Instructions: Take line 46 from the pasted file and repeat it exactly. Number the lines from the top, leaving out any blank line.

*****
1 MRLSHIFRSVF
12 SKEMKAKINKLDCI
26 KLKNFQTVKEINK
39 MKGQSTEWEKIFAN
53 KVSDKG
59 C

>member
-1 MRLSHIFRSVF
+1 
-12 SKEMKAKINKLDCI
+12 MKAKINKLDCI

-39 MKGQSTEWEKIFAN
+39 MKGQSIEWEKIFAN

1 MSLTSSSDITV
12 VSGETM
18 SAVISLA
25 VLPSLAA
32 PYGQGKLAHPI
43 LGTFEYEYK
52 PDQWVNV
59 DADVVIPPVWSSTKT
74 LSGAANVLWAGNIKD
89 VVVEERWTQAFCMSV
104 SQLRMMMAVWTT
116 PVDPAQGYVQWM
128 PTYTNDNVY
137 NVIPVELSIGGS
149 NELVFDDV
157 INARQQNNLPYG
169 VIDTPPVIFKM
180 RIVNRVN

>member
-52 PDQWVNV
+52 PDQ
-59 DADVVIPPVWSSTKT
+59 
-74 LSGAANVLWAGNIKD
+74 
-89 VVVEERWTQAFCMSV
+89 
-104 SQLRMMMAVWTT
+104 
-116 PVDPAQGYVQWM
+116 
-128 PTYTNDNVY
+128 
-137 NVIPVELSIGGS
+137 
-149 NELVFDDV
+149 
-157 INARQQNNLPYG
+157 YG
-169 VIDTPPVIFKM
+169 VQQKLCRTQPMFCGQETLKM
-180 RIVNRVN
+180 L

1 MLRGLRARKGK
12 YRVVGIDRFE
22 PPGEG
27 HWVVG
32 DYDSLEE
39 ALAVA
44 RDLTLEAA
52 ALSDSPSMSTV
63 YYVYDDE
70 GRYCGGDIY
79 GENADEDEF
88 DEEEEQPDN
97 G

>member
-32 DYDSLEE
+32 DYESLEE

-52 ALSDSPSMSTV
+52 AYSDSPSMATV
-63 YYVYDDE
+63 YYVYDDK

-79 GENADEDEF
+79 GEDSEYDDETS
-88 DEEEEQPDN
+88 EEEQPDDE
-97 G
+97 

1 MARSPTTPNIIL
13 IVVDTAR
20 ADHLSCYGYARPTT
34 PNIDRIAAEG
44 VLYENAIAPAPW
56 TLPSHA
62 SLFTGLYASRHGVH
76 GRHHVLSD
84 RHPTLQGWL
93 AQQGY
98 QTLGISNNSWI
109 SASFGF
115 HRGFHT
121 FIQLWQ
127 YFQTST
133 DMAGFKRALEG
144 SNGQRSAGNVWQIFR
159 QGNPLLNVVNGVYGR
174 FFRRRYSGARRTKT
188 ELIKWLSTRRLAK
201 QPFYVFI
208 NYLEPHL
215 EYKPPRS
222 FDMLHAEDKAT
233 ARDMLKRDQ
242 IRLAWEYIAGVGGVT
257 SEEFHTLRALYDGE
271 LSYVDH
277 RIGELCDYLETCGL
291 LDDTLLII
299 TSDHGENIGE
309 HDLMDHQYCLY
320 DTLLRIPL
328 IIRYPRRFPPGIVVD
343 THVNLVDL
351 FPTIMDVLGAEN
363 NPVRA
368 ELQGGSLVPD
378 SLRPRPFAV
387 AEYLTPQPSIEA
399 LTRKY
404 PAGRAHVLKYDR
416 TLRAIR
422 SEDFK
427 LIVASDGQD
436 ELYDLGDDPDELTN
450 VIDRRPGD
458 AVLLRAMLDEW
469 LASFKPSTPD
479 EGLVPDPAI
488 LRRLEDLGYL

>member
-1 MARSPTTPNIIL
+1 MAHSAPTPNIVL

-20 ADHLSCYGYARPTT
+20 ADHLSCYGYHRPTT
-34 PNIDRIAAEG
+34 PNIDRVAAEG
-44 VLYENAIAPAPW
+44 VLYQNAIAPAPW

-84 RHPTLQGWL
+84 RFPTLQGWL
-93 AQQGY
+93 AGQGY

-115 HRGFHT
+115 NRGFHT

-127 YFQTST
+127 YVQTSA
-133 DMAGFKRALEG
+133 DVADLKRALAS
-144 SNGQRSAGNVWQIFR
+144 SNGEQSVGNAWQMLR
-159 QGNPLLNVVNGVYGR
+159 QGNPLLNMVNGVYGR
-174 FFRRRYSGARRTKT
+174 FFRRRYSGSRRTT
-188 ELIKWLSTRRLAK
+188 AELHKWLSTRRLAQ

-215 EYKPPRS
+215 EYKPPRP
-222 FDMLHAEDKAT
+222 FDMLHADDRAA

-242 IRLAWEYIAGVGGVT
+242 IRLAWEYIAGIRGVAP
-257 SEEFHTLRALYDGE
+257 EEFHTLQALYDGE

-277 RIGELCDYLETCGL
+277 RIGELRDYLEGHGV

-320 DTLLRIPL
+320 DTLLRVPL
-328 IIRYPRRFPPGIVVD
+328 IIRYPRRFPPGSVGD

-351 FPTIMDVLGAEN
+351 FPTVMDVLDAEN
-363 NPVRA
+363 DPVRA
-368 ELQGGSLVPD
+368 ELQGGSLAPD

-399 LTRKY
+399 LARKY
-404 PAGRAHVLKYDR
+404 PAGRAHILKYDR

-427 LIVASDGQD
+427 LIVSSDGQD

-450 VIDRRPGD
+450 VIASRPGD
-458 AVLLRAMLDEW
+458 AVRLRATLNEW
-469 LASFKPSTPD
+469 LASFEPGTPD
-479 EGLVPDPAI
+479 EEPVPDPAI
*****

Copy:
+128 